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Scotland: survivor-informed support for trafficked children

Research project examining sustainable support for trafficked children, using the example of Scottish Guardianship Service.

Published outputs from this project:

Ensuring better outcomes for children and young people who survive human trafficking is a major and urgent challenge facing the UK.

The evidence base on child trafficking survivors' medium and longer-term trajectories is limited. Most evaluations of support focus on stories of trafficking and needs immediately after identification. Once children and young people move beyond this stage, the spotlight on them recedes. This lack of evidence is restricting the efforts to plan and provide effective services.

A research team from the University of Stirling, in collaboration with Terre Des Hommes and Just Right Scotland, will address this knowledge gap by exploring short, medium and long term experiences of recovery, directly involving children and young people in the UK.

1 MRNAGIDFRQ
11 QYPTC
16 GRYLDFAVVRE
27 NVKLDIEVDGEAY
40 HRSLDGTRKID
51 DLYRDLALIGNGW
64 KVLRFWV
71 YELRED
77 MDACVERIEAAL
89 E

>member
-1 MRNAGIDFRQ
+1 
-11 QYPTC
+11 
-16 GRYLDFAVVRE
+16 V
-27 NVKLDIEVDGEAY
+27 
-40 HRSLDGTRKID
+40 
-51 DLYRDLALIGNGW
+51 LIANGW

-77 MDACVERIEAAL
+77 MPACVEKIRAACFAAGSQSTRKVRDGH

The Scottish Guardianship Service (SGS), established in 2010, has been recognised as a good example of a child-centred, human rights-based practice. The project team will use data from the service to draw on ten years of support and advocacy.

The team will interview survivors who are receiving or have received short, medium and long term support to understand their experience of services, their needs and choices at different stages and what recovery means to them. They will also interview professionals who support survivors, including police officers, guardianship service workers, social workers, educators and foster carers about children and young people's needs at different stages, the support provided and what recovery means to them.

Working with young people, the project will use creative methods to co-produce narratives of recovery from different perspectives. Resources based on these narratives, including animation and case studies, will focus on what helps or hinders children and young people's capacity to thrive at different stages.

A stronger evidence base, with an extended timeframe, will better inform policy and provision of services. Guided by the insights of young people, study findings will address the longer-term nature of support, recovery and outcomes on the journey to thriving after the trafficking experience.

This project was funded by the Arts and Humanities Research Council as part of the Modern Slavery PEC call for research on Victim and Survivor Recovery

Project team: Dr Maggie Grant, Dr Paul Rigby, Dr Maria Fotopoulou, Prof Margaret Malloch, University of Stirling